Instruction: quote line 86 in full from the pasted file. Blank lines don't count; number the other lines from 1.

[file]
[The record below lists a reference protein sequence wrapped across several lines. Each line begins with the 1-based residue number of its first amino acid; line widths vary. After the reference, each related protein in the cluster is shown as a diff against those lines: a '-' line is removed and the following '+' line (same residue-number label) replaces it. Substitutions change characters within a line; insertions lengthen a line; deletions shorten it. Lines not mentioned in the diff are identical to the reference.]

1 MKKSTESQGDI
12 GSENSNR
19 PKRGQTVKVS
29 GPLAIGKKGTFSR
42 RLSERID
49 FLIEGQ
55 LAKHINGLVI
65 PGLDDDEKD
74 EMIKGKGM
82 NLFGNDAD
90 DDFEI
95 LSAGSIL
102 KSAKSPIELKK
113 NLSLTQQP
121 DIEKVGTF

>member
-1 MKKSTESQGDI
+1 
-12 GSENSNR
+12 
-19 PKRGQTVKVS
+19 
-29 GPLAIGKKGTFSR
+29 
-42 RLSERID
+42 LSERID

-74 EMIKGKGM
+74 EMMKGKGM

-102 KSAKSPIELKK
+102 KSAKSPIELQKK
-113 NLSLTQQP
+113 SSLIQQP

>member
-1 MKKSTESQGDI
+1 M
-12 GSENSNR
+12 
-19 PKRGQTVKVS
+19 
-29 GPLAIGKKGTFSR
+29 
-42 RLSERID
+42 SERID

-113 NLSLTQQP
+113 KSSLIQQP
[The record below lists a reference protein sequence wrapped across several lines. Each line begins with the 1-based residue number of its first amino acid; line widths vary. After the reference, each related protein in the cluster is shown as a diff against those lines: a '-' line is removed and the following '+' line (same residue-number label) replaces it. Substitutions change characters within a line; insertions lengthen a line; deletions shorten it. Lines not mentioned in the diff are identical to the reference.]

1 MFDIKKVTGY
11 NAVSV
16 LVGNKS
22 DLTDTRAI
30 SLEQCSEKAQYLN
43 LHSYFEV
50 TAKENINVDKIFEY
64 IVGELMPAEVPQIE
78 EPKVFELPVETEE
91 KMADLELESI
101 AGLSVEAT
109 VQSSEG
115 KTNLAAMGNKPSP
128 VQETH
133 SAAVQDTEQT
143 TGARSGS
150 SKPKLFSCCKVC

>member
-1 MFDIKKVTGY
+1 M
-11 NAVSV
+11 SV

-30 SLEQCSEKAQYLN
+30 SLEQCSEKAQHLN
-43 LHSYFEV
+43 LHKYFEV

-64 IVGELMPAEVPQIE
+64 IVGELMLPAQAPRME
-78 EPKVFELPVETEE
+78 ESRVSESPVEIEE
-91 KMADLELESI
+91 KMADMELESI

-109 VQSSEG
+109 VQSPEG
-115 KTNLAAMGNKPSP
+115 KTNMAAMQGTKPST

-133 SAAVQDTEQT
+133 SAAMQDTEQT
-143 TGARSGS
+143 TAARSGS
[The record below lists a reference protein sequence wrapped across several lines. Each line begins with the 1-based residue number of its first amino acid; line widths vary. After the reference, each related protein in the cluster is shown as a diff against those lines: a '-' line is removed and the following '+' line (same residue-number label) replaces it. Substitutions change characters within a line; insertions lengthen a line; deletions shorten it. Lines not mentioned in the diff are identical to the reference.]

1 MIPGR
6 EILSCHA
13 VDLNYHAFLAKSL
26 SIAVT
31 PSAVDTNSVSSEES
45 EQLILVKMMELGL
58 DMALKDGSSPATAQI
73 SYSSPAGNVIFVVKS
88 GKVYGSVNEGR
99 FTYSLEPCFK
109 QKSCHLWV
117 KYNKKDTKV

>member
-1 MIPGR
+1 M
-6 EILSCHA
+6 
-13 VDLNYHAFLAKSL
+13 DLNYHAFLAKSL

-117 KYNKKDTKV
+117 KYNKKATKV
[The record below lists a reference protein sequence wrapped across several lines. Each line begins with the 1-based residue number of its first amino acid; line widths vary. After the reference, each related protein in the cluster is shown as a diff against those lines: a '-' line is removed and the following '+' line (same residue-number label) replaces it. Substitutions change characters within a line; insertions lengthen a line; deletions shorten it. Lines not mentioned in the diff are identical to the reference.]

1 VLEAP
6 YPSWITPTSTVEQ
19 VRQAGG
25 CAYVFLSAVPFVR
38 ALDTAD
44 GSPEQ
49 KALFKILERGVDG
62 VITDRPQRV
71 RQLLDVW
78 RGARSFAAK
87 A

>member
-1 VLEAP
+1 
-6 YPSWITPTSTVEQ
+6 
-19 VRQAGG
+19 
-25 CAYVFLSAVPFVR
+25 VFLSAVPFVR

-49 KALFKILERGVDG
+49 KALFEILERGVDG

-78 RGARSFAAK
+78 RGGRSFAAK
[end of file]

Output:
-143 TGARSGS